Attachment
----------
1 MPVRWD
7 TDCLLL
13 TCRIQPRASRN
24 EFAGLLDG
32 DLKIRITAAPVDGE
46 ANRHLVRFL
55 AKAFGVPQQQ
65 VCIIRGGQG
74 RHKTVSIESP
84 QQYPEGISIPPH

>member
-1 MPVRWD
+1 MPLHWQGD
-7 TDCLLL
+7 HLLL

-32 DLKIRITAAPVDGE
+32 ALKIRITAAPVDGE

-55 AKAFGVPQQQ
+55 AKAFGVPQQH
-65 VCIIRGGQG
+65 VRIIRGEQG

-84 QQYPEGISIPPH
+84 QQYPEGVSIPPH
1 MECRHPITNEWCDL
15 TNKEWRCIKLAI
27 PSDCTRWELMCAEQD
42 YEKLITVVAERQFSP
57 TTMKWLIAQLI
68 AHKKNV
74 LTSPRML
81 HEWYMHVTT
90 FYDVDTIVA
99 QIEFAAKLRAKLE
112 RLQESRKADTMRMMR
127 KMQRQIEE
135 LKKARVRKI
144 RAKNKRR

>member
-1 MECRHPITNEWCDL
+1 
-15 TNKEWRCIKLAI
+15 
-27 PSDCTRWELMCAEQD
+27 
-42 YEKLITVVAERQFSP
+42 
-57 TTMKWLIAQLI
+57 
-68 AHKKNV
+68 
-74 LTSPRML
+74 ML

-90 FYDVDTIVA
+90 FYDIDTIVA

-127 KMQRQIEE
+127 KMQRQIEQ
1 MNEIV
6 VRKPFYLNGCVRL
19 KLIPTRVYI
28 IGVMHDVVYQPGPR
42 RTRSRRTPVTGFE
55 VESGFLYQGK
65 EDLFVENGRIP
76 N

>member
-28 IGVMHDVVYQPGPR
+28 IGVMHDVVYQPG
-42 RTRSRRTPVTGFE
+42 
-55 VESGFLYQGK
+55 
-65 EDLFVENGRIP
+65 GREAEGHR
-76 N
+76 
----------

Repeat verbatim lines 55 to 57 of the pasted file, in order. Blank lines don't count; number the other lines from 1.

-127 KMQRQIEE
+127 KMQRQIEQ
1 MNEIV